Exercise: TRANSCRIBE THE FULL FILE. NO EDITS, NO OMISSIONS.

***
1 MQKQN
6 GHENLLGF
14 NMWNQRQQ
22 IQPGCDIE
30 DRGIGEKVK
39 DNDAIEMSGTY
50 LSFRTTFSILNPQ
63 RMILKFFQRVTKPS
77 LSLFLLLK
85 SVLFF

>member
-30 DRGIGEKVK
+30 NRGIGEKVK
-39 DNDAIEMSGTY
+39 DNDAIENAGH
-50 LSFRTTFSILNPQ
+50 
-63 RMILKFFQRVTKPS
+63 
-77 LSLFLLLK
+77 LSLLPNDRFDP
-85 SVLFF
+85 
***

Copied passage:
1 MQKQN
6 GHENLLGF
14 NMWNQRQQ
22 IQPGCDIE
30 DRGIGEKVK
39 DNDAIEMSGTY
50 LSFRTTFSILNPQ
63 RMILKFFQRVTKPS
77 LSLFLLLK
85 SVLFF

>member
-30 DRGIGEKVK
+30 NRGIGEKVK
-39 DNDAIEMSGTY
+39 DNDAIENAGH
-50 LSFRTTFSILNPQ
+50 
-63 RMILKFFQRVTKPS
+63 
-77 LSLFLLLK
+77 LSLLPNDRFDP
-85 SVLFF
+85 